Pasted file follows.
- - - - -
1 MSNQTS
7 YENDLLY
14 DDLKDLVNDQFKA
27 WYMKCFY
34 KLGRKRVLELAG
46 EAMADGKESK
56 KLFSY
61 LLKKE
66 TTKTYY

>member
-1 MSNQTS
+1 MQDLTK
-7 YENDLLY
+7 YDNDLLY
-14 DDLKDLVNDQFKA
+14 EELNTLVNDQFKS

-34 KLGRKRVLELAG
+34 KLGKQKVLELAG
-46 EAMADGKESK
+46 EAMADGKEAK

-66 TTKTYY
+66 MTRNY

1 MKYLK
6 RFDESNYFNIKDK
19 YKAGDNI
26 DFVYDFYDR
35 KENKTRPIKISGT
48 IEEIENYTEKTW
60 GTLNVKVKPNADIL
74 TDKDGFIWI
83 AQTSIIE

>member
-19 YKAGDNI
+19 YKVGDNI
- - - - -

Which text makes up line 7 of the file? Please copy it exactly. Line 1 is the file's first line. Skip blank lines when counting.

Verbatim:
56 KLFSY